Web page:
This was a great year for science. From the tiniest subatomic particles to vast interplanetary distances, science dominated the headlines in 2012. From extreme weather to energy and from E. coli to the environment, you probably followed—or covered—all of these stories. So what tops the list?
The Science Media Centre of Canada polled Canadians to find out what they considered the top five science stories of the year. Here are the winners:
This year, two teams (ATLAS and CMS) from the Large Hadron Collider at CERN combined their results to announce they had discovered what looked to be the Higgs boson. The elusive boson was the only subatomic particle described in the so-called “Standard Model” of physics that had not yet been directly observed. Even better, many Canadians are members of the ATLAS team.
Curiosity lands on Mars
The world watched in wonder—and Canadians stayed up late into the night—as the rover Curiosity landed on the surface of Mars in early August after an eight-month journey. The rover, which was carrying the Canadian-built APXS instrument, had a landing sequence dubbed “seven minutes of terror” because of its incredible complexity, involving parachutes, rockets and sky cranes. But Curiosity landed safely, and Canadians are among those studying the data to see what surprises the red planet has in store.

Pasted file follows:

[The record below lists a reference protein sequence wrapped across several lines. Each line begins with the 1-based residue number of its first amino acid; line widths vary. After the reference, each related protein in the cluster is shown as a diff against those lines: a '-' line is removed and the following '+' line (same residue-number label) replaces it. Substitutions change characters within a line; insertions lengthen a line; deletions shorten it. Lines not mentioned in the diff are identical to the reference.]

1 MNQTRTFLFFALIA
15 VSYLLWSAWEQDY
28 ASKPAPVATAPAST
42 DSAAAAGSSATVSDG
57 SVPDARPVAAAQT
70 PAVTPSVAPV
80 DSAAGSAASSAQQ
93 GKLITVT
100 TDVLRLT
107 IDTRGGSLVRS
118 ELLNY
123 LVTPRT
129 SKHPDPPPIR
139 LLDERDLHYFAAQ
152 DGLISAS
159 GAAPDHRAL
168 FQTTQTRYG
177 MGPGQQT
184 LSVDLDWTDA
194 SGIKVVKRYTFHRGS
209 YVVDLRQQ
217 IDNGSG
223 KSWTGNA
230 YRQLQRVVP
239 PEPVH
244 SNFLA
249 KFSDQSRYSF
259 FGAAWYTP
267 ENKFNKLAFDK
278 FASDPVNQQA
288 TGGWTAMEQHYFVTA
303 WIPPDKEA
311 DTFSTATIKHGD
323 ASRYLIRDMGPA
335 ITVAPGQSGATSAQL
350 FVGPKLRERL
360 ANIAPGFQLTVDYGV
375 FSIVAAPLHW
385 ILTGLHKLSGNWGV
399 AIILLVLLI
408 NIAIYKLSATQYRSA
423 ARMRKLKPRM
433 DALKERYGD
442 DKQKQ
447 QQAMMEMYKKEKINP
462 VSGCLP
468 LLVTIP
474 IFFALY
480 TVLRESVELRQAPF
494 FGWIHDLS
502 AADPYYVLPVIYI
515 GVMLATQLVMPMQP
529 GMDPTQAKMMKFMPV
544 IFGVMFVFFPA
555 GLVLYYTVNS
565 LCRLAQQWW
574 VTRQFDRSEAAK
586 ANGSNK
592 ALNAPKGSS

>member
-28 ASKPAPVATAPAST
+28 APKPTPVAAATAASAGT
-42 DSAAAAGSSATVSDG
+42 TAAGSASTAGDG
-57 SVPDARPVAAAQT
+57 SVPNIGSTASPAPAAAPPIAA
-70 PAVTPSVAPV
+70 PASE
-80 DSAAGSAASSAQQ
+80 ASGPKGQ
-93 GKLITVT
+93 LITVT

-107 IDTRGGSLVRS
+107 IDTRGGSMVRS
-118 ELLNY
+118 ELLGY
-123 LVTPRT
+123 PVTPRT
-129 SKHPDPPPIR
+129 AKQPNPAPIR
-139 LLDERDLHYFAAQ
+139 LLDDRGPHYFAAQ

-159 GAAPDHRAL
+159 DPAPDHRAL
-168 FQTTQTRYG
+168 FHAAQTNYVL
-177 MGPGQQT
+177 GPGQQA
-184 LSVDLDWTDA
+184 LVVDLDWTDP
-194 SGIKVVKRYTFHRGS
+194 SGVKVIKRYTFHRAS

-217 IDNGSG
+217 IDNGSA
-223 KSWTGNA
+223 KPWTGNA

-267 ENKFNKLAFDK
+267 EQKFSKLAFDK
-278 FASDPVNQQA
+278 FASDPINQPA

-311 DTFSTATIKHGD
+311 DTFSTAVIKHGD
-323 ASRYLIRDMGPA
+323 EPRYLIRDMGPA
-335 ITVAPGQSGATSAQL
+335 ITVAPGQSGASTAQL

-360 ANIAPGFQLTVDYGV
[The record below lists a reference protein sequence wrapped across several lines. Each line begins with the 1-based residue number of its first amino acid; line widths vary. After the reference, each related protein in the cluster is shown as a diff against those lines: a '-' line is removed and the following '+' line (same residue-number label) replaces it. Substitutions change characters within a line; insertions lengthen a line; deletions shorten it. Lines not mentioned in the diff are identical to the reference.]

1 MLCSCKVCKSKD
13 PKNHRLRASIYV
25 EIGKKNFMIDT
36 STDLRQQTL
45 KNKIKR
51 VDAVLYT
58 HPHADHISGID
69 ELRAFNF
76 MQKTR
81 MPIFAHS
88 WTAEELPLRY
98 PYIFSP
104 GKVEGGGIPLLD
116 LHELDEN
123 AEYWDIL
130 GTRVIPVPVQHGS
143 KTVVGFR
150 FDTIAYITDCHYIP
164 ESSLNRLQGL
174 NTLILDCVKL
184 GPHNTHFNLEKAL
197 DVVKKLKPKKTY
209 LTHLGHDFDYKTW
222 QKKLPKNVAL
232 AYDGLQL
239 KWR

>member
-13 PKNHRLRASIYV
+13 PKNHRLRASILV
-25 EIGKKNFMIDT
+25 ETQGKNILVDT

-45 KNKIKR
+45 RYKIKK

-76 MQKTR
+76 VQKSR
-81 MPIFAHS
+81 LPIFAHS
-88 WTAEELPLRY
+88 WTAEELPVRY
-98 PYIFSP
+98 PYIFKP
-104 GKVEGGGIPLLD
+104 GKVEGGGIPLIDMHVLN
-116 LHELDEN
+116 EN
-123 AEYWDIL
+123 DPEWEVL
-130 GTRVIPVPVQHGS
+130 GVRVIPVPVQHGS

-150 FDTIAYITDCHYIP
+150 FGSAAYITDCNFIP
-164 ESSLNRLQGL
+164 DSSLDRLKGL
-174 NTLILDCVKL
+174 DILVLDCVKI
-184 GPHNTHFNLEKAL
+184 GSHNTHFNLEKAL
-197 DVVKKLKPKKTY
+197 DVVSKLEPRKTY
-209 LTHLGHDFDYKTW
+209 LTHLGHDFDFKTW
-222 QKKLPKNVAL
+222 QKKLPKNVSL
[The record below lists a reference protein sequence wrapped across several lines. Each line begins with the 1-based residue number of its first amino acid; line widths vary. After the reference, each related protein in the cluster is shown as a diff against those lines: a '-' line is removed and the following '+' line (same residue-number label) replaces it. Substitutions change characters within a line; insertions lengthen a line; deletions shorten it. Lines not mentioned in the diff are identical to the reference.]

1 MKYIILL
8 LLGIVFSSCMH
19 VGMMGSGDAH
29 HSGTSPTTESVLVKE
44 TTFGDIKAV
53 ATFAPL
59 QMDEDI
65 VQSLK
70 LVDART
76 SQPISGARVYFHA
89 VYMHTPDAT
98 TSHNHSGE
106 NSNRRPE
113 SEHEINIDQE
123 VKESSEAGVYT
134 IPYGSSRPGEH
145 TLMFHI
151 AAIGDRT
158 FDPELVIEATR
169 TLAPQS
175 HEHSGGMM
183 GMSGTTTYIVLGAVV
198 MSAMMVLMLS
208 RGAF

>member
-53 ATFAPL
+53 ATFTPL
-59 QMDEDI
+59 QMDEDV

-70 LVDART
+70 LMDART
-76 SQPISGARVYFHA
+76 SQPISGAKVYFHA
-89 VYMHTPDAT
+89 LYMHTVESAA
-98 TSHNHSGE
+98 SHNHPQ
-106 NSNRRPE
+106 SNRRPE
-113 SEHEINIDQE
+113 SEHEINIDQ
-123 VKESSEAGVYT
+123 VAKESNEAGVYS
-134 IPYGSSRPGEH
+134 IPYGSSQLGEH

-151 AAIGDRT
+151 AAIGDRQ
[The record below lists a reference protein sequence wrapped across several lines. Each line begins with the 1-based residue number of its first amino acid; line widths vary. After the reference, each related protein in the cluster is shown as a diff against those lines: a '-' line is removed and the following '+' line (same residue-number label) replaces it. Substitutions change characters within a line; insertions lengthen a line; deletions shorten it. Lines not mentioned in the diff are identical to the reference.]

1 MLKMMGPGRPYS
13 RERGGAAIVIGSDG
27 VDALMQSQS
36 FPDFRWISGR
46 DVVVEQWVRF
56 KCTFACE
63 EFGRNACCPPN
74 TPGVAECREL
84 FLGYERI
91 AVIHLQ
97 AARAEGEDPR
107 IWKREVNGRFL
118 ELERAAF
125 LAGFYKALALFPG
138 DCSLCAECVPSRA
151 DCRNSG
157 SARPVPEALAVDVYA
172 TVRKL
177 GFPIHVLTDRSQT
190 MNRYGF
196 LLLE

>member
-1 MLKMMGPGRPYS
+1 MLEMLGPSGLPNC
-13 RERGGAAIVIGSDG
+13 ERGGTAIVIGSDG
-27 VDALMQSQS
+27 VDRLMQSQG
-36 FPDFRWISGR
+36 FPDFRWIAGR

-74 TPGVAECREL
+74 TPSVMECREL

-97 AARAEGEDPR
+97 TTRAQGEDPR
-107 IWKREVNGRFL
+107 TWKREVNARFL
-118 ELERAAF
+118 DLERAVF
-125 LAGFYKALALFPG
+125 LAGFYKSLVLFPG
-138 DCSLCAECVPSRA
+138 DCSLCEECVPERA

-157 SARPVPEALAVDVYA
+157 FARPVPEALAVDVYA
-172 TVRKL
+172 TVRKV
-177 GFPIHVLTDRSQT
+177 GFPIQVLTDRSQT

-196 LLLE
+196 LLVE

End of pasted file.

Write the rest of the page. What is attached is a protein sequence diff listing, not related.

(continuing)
Cuts to federal science
Federal science programs faced cuts this year, including some notable environmental monitoring and in-situ experiments. The PEARL lab, located in the Arctic at a key location to study the ozone, and the Experimental Lakes Area, a decades-old project that helped increase knowledge of how acid rain, phosphates, and mercury move through ecosystems, were also defunded, prompting a backlash that led to several demonstrations on Parliament Hill.
Arctic sea ice
This year saw the lowest extent of Arctic sea ice since satellite observations began in the 1970s. The ice reached its annual minimum in the fall. Reduced sea ice has long been predicted in models of climate warming. Reduction of sea ice not only impacts the quality and quantity of the ice itself, but can also have impacts on wildlife, indigenous peoples and the atmosphere, effecting change even into the mid-latitudes.
Italian seismologists on trial
Seismologists in Italy were put on trial for failing to provide sufficient warning of a fatal earthquake. This raised concern that there was a public misunderstanding of the science—or lack thereof—of earthquake prediction, prompting concerns from researchers about communicating science and risk to the public in general.
The Science Media Centre of Canada would like to wish everyone a happy and healthy new year!